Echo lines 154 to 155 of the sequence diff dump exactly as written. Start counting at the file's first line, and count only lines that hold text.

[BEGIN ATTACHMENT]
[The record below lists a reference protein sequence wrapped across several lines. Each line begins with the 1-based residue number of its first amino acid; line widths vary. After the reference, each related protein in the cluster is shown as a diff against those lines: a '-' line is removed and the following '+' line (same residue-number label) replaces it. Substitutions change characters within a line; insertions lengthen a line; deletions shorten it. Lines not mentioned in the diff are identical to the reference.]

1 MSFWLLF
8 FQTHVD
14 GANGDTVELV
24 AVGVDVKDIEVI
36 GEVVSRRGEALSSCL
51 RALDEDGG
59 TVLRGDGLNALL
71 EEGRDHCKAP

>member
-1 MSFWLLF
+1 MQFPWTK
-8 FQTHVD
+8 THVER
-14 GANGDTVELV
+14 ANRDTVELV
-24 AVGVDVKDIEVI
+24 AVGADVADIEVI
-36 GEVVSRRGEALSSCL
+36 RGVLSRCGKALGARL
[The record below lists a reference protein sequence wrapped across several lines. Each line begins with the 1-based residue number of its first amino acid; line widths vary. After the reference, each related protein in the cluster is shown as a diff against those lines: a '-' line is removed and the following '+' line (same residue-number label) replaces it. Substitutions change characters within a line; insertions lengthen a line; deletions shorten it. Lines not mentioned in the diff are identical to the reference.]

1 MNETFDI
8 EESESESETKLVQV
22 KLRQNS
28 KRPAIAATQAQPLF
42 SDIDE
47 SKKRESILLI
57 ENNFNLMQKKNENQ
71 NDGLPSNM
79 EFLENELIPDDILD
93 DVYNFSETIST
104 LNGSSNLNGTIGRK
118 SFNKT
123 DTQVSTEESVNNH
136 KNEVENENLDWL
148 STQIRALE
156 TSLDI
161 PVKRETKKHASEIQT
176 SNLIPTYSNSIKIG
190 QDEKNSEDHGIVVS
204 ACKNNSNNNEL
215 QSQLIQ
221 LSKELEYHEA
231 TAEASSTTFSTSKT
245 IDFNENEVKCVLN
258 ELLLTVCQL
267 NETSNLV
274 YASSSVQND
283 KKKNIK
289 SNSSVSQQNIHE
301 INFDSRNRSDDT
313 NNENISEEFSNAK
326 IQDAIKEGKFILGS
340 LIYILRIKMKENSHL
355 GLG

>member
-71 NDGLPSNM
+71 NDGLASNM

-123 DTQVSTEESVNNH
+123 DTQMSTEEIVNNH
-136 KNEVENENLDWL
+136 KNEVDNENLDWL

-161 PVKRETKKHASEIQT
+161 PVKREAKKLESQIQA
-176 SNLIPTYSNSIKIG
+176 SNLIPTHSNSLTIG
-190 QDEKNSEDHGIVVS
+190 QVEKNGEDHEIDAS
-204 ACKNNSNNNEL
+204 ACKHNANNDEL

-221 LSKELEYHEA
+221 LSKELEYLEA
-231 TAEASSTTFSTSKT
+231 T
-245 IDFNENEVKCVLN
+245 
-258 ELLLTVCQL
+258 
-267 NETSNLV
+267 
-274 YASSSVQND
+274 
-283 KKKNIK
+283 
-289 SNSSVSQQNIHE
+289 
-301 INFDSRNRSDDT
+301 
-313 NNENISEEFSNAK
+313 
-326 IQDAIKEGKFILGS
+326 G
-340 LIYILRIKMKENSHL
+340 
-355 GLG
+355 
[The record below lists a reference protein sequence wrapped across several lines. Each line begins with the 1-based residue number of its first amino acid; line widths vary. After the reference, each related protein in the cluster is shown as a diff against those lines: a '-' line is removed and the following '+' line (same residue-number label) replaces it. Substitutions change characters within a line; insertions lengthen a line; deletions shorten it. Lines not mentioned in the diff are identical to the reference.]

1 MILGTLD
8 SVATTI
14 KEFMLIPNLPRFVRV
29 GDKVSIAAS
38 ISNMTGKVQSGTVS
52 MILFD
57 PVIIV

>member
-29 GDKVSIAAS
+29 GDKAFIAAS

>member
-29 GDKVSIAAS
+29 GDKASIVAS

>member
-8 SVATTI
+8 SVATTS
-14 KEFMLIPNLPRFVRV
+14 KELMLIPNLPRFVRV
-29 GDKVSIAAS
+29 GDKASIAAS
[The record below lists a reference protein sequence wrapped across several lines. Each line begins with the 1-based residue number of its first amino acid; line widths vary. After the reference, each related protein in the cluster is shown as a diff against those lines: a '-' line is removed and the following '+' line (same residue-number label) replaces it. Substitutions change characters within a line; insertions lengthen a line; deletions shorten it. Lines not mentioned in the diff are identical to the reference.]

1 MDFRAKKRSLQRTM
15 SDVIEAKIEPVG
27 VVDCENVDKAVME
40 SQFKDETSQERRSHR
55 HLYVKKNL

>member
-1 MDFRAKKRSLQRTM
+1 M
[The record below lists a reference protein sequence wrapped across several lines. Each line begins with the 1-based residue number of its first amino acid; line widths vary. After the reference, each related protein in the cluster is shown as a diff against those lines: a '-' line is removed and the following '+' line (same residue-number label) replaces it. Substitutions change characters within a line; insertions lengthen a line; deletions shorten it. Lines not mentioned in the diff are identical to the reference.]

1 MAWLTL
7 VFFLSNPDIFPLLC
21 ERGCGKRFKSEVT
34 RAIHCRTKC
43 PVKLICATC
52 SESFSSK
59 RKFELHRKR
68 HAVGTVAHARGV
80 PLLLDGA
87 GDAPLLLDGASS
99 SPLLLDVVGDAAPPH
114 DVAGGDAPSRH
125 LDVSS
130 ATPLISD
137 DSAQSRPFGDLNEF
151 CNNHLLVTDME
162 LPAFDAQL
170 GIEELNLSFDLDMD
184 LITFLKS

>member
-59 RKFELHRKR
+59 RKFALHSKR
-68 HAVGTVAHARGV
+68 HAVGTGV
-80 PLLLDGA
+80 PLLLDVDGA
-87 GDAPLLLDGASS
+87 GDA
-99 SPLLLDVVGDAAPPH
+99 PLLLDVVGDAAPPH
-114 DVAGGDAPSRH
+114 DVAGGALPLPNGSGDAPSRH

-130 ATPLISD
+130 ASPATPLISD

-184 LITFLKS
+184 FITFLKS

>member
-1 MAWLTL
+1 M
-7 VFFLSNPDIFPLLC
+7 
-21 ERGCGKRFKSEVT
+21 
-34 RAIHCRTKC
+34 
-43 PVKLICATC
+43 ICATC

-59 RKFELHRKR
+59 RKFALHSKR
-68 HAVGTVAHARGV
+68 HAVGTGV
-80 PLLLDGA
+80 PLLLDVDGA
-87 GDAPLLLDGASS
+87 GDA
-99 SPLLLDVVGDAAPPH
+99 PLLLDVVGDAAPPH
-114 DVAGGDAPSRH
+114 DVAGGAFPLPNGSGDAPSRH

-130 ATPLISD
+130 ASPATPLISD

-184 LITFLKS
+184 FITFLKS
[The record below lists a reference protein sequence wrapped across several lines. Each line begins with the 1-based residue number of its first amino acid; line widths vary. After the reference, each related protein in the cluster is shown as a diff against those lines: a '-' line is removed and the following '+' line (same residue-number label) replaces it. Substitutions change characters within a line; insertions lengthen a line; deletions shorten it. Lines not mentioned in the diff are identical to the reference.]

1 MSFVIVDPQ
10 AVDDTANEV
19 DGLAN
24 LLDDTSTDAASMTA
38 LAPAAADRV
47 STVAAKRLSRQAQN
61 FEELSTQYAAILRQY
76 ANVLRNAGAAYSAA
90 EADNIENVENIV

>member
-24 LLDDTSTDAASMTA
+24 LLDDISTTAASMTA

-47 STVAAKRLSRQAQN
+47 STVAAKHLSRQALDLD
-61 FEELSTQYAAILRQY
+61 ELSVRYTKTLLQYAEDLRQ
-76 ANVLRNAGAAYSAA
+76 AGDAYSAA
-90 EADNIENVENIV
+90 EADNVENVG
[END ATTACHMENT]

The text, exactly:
-87 GDAPLLLDGASS
+87 GDA